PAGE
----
I was also told that top Fatah operative Marwan Barghouti, who is serving five life terms in prison for masterminding terror attacks against Israeli civilians, was thrown behind bars simply because he was trying to promote peace between Israelis and Palestinians.

Furthermore, I was told that all the talk about financial corruption in the Palestinian Authority was “Zionist propaganda” and that Yasser Arafat had done wonderful things for his people, including the establishment of schools, hospitals and universities.

The good news is that these remarks were made only by a minority of people on the campuses who describe themselves as “pro-Palestinian,” although the overwhelming majority of them are not Palestinians or even Arabs or Muslims.

The bad news is that these groups of hard-line activists/thugs are trying to intimidate anyone who dares to say something that they don’t like to hear.

When the self-designated “pro-Palestinian” lobbyists are unable to challenge the facts presented by a speaker, they resort to verbal abuse.

On one campus, for example, I was condemned as an “idiot” because I said that a majority of Palestinians voted for Hamas in the January 2006 election because they were fed up with financial corruption in the Palestinian Authority.

On another campus, I was dubbed as a “mouthpiece for the Zionists” because I said that Israel has a free media. There was another campus where someone told me that I was a ‘liar” because I said that Barghouti was sentenced to five life terms because of his role in terrorism.

And then there was the campus (in Chicago) where I was “greeted” with swastikas that were painted over posters promoting my talk. The perpetrators, of course, never showed up at my event because they would not be able to challenge someone who has been working in the field for nearly 30 years.

What struck me more than anything else was the fact that many of the people I met on the campuses supported Hamas and believed that it had the right to “resist the occupation” even if that meant blowing up children and women on a bus in downtown Jerusalem.

I never imagined that I would need police protection while speaking at a university in the U.S. I have been on many Palestinian campuses in the West Bank and Gaza Strip and I cannot recall one case where I felt intimidated or where someone shouted abuse at me.

Ironically, many of the Arabs and Muslims I met on the campuses were much more understanding and even welcomed my “even-handed analysis” of the Israeli-Arab conflict. After all, the views I voiced were not much different than those made by the leaderships both in Israel and the Palestinian Authority. These views include support for the two-state solution and the idea of coexistence between Jews and Arabs in this part of the world.

The so-called pro-Palestinian “junta” on the campuses has nothing to offer other than hatred and de-legitimization of Israel. If these folks really cared about the Palestinians, they would be campaigning for good government and for the promotion of values of democracy and freedom in the West Bank and Gaza Strip.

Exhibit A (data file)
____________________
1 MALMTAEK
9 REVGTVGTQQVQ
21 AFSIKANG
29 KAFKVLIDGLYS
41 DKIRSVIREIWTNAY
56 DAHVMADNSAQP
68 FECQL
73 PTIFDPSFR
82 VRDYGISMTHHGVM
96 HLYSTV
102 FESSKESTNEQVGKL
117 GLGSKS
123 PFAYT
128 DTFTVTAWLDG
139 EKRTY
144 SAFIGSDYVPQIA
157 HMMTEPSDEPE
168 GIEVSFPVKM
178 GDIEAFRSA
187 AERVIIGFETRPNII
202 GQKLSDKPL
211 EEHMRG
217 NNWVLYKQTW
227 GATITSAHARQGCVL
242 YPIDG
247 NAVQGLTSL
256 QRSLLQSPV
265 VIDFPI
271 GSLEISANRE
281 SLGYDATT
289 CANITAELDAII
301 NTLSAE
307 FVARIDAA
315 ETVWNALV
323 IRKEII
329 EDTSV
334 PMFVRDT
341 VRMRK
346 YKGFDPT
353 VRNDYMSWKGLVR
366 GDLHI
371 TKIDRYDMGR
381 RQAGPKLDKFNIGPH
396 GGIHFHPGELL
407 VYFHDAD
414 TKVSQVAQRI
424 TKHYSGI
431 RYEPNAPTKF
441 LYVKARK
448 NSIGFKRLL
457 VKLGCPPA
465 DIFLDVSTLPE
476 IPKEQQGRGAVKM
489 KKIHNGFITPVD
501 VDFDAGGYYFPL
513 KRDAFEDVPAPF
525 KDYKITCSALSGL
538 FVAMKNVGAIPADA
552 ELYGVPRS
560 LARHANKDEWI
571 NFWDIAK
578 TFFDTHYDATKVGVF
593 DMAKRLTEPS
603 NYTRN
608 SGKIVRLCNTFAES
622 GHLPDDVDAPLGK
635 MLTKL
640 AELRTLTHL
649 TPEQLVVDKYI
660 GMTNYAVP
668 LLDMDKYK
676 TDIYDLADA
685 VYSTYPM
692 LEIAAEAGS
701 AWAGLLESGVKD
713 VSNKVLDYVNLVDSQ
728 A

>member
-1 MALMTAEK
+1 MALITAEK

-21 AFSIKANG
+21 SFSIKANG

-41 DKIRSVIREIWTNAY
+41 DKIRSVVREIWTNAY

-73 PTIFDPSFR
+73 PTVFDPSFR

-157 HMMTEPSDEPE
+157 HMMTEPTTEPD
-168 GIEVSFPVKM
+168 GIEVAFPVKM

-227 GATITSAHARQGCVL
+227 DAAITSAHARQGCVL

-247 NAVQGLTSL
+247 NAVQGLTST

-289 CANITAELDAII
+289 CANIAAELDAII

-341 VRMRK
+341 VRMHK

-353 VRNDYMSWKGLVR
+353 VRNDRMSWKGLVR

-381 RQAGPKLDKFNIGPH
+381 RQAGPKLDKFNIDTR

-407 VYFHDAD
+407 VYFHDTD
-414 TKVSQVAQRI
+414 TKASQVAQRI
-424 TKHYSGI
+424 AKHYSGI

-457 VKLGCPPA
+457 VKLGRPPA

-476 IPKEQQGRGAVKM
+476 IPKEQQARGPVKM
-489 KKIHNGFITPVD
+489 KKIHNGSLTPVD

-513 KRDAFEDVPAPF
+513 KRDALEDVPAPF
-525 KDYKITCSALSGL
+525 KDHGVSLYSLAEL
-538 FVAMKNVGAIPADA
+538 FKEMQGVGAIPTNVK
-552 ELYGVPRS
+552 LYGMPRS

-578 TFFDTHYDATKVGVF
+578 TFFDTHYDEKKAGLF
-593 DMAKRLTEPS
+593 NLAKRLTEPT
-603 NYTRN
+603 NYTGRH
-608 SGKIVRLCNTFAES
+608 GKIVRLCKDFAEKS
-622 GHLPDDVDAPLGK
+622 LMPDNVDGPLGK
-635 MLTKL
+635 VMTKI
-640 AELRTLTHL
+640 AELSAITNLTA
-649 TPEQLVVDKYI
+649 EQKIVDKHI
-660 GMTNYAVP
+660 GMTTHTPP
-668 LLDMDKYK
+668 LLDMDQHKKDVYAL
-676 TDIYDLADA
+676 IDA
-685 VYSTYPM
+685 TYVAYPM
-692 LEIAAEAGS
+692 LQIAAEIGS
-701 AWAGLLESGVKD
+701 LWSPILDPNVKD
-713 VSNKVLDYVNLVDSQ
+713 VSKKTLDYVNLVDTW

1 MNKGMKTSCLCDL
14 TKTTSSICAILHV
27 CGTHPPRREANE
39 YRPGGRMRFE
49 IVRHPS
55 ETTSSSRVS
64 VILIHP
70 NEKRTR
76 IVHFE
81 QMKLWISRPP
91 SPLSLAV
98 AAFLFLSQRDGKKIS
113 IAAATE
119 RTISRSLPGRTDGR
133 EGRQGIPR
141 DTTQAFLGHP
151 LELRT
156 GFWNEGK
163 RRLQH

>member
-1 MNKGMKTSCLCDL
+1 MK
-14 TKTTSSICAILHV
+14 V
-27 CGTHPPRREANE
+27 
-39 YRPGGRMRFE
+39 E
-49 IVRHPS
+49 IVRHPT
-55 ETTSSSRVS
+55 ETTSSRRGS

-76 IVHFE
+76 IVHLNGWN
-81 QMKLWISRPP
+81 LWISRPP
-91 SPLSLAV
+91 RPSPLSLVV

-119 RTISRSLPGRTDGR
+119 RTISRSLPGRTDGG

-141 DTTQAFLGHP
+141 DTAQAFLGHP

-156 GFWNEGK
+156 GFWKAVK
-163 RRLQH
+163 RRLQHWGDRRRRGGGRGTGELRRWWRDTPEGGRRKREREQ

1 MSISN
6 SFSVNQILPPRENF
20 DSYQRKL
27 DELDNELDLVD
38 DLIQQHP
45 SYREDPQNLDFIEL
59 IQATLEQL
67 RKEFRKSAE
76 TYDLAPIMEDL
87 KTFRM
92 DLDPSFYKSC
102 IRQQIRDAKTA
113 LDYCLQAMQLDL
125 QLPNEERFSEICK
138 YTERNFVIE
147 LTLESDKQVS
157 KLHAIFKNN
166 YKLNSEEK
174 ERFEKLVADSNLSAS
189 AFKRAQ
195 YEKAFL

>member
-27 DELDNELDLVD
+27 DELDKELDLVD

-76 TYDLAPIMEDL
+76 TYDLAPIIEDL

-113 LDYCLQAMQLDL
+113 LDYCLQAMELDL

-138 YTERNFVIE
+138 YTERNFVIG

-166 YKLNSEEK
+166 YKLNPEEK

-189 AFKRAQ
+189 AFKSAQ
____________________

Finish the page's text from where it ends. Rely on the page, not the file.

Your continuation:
Their hatred for Israel and what it stands for has blinded them to a point where they no longer care about the real interests of the Palestinians, namely the need to end the anarchy and lawlessness, and to dismantle all the armed gangs that are responsible for the death of hundreds of innocent Palestinians over the past few years.

The majority of these activists openly admit that they have never visited Israel or the Palestinian territories. They don’t know -and don’t want to know - that Jews and Arabs here are still doing business together and studying together and meeting with each other on a daily basis because they are destined to live together in this part of the world. They don’t want to hear that despite all the problems life continues and that ordinary Arab and Jewish parents who wake up in the morning just want to send their children to school and go to work before returning home safely and happily.

What is happening on the U.S. campuses is not about supporting the Palestinians as much as it is about promoting hatred for the Jewish state. It is not really about ending the “occupation” as much as it is about ending the existence of Israel.

Many of the Palestinian Authority and Hamas officials I talk to in the context of my work as a journalist sound much more pragmatic than most of the anti-Israel, “pro-Palestinian” folks on the campuses.

Over the past 15 years, much has been written and said about the fact that Palestinian school textbooks don’t promote peace and coexistence and that the Palestinian media often publishes anti-Israel material.

While this may be true, there is no ignoring the fact that the anti-Israel campaign on U.S. campuses is not less dangerous. What is happening on these campuses is not in the frame of freedom of speech. Instead, it is the freedom to disseminate hatred and violence. As such, we should not be surprised if the next generation of jihadists comes not from the Gaza Strip or the mountains and mosques of Pakistan and Afghanistan, but from university campuses across the U.S.

Why Congress Will Kill the Bank Rescue

Why Congress Will Kill the Bank Rescue. By Vincent Reinhart
What happens when the hedge funds make profits?
WSJ, Mar 25, 2009